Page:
Back then, I was intrigued by the site Seventh Sanctum, which was and still is home to many generators. Want a wacky gadget, a quick name, or a wrestling move? One click of a button and you have 15. Heck, I wanted to give three examples so I clicked the ‘random generator’ button three times and it gave me these, like a generator that generates generators.

I made several generators myself, most notably: Randomon, an unfinished and thus empty picture with the height and name of a Poké/Digimon-like creature; the Stamboomgenerator, which draws a wacky family tree with Dutch names and surnames; and various attempts to generate artificial languages. Since I did not know about version control back then I probably lost a lot of it.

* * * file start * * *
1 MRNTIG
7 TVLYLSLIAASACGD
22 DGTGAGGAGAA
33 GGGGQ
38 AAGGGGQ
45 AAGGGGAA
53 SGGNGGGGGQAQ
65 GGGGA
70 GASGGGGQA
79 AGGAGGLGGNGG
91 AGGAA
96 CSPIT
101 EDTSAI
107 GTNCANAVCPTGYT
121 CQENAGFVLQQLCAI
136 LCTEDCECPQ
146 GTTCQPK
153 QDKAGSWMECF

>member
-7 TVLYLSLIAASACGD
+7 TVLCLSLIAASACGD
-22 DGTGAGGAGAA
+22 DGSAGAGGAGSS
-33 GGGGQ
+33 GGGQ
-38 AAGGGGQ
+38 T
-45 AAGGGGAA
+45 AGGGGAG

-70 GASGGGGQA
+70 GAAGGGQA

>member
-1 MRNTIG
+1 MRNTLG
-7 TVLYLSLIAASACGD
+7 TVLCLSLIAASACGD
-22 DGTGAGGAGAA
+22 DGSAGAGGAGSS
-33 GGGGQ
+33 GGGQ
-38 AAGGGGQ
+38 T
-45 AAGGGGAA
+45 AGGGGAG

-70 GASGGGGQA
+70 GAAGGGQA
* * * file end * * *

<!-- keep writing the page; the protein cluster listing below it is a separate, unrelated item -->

Drawing the new city

A few weeks ago, our Dungeon Master Mike showed us the map of the city our characters had just arrived at. It looked awesome: he had drawn roads, walls and it was filled with boxes that represent houses. He’s got time too much, I thought. Also, wouldn’t it be cool if you had a generator that just generates a map like that?

I had been playing with Rust and it’s modular game engine Piston, and you thought: wow, if Rust is really that fast, I can generate a lot of stuff. It ended with me, turning the Hello, World!-example of a spinning red cube into a red cube that could be panned around, with zoom and everything. It’s almost Google Maps, I imagined. Now I just have to make the map.

It was then that the Duck lead me to an article by Amit Patel about generating maps from noise. And then that lead me to his brilliant explanation about noise and just all the rest of his site.